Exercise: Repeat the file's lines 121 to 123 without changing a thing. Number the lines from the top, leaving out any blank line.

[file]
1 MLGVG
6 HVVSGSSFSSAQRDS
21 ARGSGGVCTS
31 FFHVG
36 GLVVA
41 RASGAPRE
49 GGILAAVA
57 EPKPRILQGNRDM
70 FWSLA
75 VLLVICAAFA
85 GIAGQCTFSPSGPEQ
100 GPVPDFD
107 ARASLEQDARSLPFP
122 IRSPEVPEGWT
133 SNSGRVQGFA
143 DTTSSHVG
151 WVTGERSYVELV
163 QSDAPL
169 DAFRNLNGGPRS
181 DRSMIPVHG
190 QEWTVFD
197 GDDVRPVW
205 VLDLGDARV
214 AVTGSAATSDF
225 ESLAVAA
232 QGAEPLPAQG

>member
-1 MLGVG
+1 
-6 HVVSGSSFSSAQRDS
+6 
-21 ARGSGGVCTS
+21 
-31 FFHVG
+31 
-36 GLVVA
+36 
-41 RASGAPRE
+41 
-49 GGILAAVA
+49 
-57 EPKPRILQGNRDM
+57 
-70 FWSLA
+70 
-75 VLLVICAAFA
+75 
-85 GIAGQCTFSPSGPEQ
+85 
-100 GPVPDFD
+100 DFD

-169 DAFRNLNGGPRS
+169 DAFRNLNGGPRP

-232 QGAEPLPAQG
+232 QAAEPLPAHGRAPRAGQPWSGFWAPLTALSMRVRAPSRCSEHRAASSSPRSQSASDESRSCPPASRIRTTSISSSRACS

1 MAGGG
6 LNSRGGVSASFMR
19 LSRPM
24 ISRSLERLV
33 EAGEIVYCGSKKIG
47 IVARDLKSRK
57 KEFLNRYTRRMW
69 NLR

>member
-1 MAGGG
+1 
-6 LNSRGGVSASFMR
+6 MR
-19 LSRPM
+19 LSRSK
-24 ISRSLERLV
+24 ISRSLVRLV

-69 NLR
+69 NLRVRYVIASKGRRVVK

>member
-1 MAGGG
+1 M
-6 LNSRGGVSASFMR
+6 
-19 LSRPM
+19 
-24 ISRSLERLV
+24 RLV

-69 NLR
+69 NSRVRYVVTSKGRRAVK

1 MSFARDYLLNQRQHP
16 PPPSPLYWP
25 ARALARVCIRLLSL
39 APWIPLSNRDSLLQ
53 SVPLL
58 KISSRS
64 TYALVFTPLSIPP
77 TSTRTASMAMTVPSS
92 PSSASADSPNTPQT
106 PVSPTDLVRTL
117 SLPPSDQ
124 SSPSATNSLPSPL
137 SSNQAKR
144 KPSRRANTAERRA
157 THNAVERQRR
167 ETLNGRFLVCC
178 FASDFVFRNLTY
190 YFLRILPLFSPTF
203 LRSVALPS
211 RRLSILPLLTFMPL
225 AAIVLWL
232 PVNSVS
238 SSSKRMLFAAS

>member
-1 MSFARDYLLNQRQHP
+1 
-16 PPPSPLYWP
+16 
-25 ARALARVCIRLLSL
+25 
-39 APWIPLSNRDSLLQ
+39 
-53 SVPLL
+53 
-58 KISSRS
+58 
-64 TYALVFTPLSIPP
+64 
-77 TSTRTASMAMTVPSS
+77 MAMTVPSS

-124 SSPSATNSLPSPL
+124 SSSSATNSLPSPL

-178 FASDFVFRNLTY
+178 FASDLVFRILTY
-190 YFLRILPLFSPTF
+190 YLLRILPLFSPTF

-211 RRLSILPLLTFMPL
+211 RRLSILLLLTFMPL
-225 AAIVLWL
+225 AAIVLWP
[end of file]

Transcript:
+58 
-64 TYALVFTPLSIPP
+64 